The Bears of Lake Clark National Park
Lake Clark National ParkIn the words of the National Park Service, “Lake Clark National Park and Preserve is a land of stunning beauty. Volcanoes steam, salmon run, bears forage, and craggy mountains reflect in shimmering turquoise lakes. Here, too, local people and culture still depend on the land and water. Venture into the park to become part of the wilderness.”
Mountainous Lake Clark National Park lies at the intersection of the Alaska Range and the Aleutian Range, and it is woven through with rivers, glaciers, estuaries, forests and meadows. It covers more than 4,000 square miles—larger than Rhode Island and Connecticut combined—and has no roads and only a few miles of developed hiking trails. For more intrepid explorers, there are limitless backpacking opportunities either off trail or following historical trade routes to interior Alaska.
While Lake Clark is truly a vast wilderness, this can be a misleading term that evokes visions of a place absent of human influence. In fact, this is far from the case. The Lake Clark (Qizhjeh Vena) area is the traditional homeland of the Dena’ina Athabascan people who have been relying on the abundant natural resources here for thousands of years and continue to be allowed access to the national park lands and water for subsistence hunting and fishing. Subsistence Resource Councils made up of locals work with the park staff to ensure that harvests are sustainable, and the impact is minimal. This arrangement allows traditional cultures to remain vibrant while also protecting this critical ecosystem that encompasses the headwaters of the Bristol Bay salmon fishery.
The Bristol Bay salmon fishery is the largest salmon fishery in the world, hosting runs of all five species of salmon over the course of the year (sockeye, coho, Chinook, chum, and pink). Most significantly, 46% of the world’s Pacific sockeye salmon rely on Bristol Bay, with over 37 million sockeye returning to the bay’s watersheds to spawn every year. This fishery is critically important economically, culturally and ecologically.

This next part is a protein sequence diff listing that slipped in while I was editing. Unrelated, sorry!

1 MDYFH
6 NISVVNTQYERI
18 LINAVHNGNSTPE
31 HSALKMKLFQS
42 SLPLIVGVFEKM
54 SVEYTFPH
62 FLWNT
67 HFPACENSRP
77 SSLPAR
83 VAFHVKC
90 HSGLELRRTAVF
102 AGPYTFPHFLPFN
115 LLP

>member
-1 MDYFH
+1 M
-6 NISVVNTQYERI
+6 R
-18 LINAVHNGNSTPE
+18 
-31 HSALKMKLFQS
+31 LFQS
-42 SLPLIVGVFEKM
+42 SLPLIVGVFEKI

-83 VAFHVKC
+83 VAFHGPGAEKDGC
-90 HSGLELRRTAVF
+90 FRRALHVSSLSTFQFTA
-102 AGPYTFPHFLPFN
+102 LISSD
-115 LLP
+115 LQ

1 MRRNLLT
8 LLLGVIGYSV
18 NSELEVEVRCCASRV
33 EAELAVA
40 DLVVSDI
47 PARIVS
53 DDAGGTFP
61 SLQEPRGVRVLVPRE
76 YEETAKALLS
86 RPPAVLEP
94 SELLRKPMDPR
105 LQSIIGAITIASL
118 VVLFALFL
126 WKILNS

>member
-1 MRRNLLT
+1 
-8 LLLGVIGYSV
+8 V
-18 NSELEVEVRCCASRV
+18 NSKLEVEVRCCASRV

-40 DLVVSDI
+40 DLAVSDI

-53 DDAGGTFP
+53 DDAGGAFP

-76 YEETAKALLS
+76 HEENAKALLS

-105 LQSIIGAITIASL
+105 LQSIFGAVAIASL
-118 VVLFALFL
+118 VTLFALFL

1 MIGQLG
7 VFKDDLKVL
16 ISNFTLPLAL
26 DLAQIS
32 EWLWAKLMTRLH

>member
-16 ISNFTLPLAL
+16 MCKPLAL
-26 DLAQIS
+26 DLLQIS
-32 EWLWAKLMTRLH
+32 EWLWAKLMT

Bears of Lake Clark National ParkFirst, let's clear up some confusion—is it brown or grizzly? With “grizzly bear” and “brown bear” often being used interchangeably, you might be wondering what kind of bear you will be seeing.
Grizzly bears and brown bears are taxonomically the same bear. They are both Ursus arctos horribilis, with the main differences being regional and dietary.
In coastal Alaska, where salmon constitutes over 40% of their annual diet, they are called brown bears. This rich and abundant food source allows them to get big. Really big. A large adult male can weigh up to 1,500 pounds at their peak right before hibernation. Their protein-rich diet also allows their coats to become dark and dense.
Behaviorally, the sheer abundance of food here allows them to gather in high densities. It’s not uncommon to see 20 or 30 bears over the course of a day and, in one study, researchers recorded more than 200 brown bears in a 50-square-mile study area in the park at one time. These coastal browns are the bears you will be viewing during your time at Nat Hab’s Alaska Bear Camp. Add early-season sedges and late-season berries to the menu laid out around the camp and the bears have a feast that keeps them nearby for months.
Most of Lake Clark National Park, however, lies inland. This is the land of the grizzlies. Food is far less abundant for these bears, and they are much more dispersed. Their name comes from the grizzled gray and brown coat that they often display due to their more nutrient-poor diet. They are also smaller than the coastal bears, so it would be unlikely to see these grizzlies moving into the coastal habitat dominated by their larger relatives. To see these interior bears would require a long hike, a sharp eye and a lot of patience.
The park is also home to black bears. They are rare to see, but if you keep an eye out along the forest edges you might get a glimpse. While they will come to the coast to feed, they tend to only visit areas where they can quickly duck into dense cover if they are spotted by a brown bear. In the contiguous United States, black bears are abundant and widespread. Grizzly bears, however, are only found in the Greater Yellowstone Ecosystem, parts of Montana and Idaho, and occasionally in northern Washington State. While they once roamed much of the country and as far south as central Mexico, the fear invoked by their size and power led to an extermination campaign that eliminated them from much of their original range. Today Alaska is a refuge for the majority of North American brown bears, holding 98% of the U.S. population and 70% of the overall North American population. An estimated 30,000 of them meander across Alaska’s landscapes.
All photos © Court Whelan